The prostate is a gland below the bladder and in front of the rectum in men and people assigned male at birth (AMAB). It consists of connective tissues and glandular tissues. It adds fluid to semen, and its muscles help push semen through your urethra. Conditions that affect your prostate include cancer, prostatitis and benign prostatic hyperplasia.
The prostate is a small gland that’s part of the male reproductive system.
Cleveland Clinic is a non-profit academic medical center. Advertising on our site helps support our mission. We do not endorse non-Cleveland Clinic products or services. Policy
Your prostate contributes additional fluid to your semen (ejaculate). Ejaculate is a whitish-gray fluid that releases from your penis when you orgasm. The fluid contains enzymes, zinc and citric acid, which help nourish sperm cells and lubricate your urethra (pronounced “yer-ree-thruh”). The urethra is a tube through which ejaculate and pee flow out of your body.
Your prostate’s muscles also help push semen into and through your urethra when you orgasm.
No, women don’t have a prostate. Women and people assigned female at birth (AFAB) have Skene’s glands. However, some people refer to Skene’s glands as the female prostate gland.
The Skene’s glands are on either side of the urethra. Medical researchers believe these glands may secrete fluid that helps with urination (peeing) and cleanliness. They may also have a function for sexual intercourse, possibly providing the fluid for female ejaculation.
Your prostate is below your bladder and in front of your rectum. Your urethra runs through the center of your prostate.
Your prostate has five lobes: anterior (in the front) and posterior (in the back) lobes, two lateral lobes (on the sides) and one median (in the middle) lobe. Connective tissues and glandular tissues make up its structure. The prostatic fascia covers your prostate. Prostatic fascia is a sheet of stretchy connective tissue.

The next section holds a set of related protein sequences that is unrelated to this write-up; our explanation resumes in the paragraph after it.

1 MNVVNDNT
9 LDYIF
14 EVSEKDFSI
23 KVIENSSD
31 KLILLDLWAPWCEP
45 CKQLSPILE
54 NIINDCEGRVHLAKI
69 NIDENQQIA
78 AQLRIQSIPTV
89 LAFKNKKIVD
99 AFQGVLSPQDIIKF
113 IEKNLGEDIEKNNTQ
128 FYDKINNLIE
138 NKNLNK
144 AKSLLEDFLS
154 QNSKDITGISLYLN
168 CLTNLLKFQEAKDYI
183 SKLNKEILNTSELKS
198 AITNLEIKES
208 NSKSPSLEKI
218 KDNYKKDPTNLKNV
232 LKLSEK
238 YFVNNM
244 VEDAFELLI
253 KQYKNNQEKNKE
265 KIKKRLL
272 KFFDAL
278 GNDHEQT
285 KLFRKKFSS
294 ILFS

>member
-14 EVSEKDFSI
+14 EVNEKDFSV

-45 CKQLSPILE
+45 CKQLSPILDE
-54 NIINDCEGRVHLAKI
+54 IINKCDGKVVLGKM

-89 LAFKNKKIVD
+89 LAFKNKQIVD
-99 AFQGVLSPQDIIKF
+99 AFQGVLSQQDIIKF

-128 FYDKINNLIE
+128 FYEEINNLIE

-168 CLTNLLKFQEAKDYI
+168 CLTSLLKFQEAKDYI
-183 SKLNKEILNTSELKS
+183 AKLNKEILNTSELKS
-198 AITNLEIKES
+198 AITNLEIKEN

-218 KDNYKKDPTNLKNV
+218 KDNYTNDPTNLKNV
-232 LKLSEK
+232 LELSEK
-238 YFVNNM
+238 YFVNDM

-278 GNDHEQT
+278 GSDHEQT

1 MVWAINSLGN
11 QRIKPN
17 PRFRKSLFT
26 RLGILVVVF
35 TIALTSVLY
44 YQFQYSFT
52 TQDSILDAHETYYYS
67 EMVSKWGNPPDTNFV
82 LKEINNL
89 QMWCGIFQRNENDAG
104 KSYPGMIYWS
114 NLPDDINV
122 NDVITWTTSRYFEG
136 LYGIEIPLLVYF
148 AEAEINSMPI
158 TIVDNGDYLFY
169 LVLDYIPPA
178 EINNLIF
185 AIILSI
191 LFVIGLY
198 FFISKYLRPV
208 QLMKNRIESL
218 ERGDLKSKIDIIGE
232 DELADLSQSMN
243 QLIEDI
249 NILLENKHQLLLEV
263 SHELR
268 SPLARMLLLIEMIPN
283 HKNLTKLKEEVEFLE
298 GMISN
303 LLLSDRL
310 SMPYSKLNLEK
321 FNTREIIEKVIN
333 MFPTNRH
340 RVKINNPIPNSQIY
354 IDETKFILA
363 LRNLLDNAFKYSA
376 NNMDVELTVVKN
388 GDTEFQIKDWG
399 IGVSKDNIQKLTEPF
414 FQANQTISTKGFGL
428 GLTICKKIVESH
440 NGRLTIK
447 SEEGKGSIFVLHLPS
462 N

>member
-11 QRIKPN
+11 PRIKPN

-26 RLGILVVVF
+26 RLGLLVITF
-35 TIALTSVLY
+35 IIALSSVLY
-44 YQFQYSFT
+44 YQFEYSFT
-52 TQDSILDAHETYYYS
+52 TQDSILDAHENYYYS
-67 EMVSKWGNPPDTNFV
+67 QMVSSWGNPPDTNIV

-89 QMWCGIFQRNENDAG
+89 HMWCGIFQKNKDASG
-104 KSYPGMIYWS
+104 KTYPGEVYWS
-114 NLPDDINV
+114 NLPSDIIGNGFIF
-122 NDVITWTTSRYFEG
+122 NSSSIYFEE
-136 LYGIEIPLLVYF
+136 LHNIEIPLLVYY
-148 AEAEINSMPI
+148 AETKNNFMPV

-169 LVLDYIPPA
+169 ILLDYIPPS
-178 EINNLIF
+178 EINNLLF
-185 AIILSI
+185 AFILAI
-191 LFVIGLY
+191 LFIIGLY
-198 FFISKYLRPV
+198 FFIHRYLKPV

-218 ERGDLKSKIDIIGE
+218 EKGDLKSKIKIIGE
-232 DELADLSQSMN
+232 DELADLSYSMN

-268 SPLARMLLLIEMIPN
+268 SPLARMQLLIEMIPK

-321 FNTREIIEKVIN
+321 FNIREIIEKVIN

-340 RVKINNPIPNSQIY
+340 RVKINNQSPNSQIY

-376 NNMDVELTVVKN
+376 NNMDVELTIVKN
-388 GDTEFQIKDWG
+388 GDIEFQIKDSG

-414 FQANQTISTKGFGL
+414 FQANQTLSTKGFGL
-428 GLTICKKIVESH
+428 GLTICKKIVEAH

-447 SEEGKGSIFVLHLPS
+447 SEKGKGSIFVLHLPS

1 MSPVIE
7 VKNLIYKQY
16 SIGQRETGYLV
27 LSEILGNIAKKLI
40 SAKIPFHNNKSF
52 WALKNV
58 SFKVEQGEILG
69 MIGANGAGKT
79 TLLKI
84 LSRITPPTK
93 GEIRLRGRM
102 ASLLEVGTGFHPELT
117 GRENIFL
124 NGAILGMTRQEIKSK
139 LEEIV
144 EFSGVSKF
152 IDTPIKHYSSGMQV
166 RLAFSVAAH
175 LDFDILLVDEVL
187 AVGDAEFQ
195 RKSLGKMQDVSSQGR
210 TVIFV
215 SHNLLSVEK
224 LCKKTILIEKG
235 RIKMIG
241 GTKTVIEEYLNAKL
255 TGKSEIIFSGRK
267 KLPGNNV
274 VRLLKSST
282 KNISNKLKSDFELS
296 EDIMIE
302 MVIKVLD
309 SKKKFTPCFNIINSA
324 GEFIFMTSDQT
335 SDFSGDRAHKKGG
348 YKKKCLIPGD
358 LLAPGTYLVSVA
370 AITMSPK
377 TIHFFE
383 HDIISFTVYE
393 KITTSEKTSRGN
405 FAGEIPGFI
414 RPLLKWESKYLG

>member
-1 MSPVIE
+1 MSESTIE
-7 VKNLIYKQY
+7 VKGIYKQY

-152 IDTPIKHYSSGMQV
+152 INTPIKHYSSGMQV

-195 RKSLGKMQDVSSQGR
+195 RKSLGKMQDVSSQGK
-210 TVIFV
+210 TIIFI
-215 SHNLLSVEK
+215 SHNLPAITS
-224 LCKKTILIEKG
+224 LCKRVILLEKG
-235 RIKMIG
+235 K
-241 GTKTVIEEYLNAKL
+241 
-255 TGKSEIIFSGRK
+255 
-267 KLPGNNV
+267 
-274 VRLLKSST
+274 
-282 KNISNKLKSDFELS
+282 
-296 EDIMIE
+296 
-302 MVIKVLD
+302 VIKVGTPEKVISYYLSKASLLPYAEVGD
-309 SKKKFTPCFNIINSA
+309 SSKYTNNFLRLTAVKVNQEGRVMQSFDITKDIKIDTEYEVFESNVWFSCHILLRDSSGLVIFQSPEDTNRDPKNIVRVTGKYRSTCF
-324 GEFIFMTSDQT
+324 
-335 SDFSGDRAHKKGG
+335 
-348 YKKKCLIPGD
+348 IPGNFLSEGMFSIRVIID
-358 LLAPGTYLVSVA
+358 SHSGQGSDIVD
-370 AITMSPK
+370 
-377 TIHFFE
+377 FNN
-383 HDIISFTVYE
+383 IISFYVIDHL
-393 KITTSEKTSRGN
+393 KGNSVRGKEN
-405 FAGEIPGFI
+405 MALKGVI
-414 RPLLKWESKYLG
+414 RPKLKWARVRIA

Your prostate is about the size of a walnut.
The prostate usually gets larger after age 40 (benign prostatic hyperplasia). It can grow from the size of a walnut to the size of a lemon. Benign prostatic hyperplasia (BPH) isn’t cancerous, and it doesn’t increase your risk of developing prostate cancer.
Your prostate weighs about 1 ounce (30 grams), which is as heavy as five U.S. quarters.
Common conditions that affect your prostate include:
Common warning signs of prostate problems include:
Common tests to check your prostate health include:
Prostate treatment depends on the type of condition you have.
Depending on the cause and type of your prostatitis, your healthcare provider may recommend:
Help keep your prostate healthy by:
Dietary supplements don’t have to go through clinical trials or get approval from the United States Food and Drug Administration (FDA), so there isn’t much data on them. Supplements may show minor benefits, but most people won’t see an improvement in their prostate health from taking them.
Yes, you can live without your prostate.
If you have prostate cancer, you and your healthcare provider may decide to remove your entire prostate gland. Common side effects of living without a prostate include ED and uncontrollable peeing.
You can’t touch your prostate, but you can feel it from the outside of your body (externally) or through your rectum (internally).
The easiest way to feel your prostate is from the back half of your perineum, near your rectum. The area mainly contains nerves and veins, not tissue. Your prostate should feel soft or rubbery.
You can also feel your prostate more directly through your rectum. Your prostate is about two inches inside your rectum. It’s between your penis and your rectum, and it feels soft or rubbery.
When you touch your prostate externally or internally, you may feel a sudden urge to pee.
Many people find prostate stimulation sexually satisfying. However, you can’t accurately check your prostate health through a self-examination. If you have any concerns about your prostate health, talk to a healthcare professional. They can answer any of your questions and accurately assess your prostate health.
A note from Cleveland Clinic
Your prostate is a small, walnut-shaped organ. It’s below your bladder and in front of your rectum. Its primary functions are to create fluids in your semen and force semen through your urethra when you ejaculate. Your prostate will likely get larger as you age, which is normal. Prostate cancer is the second most common cancer that affects men and people AMAB. It’s a good idea to get regular prostate screenings after you turn 50. If you notice any symptoms that indicate prostate conditions, talk to your healthcare provider.
Last reviewed by a Cleveland Clinic medical professional on 08/09/2022.
Learn more about our editorial process.